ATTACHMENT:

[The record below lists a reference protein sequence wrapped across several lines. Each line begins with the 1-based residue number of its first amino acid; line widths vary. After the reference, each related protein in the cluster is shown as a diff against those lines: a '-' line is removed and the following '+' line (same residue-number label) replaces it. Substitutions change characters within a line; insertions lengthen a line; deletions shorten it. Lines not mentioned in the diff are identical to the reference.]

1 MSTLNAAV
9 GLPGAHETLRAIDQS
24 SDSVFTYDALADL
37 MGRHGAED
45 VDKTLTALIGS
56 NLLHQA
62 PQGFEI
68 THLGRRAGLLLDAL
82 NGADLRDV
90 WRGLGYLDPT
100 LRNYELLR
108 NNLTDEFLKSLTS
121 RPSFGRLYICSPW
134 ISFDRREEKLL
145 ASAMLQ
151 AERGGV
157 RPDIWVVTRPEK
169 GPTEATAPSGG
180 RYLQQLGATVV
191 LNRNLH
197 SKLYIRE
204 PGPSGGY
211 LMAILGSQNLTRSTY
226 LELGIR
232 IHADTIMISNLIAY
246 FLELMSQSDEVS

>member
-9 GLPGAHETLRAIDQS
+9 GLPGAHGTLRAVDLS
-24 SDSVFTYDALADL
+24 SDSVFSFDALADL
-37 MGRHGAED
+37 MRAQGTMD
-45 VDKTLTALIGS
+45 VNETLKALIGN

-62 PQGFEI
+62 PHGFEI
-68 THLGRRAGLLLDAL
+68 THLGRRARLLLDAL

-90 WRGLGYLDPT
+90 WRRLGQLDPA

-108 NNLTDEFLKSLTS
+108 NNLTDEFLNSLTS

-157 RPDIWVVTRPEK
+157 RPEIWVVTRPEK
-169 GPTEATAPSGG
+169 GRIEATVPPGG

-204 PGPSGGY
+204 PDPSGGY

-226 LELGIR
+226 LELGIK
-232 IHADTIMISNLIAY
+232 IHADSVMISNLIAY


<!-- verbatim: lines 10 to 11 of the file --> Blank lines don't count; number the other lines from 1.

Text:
82 NGADLRDV
90 WRGLGYLDPT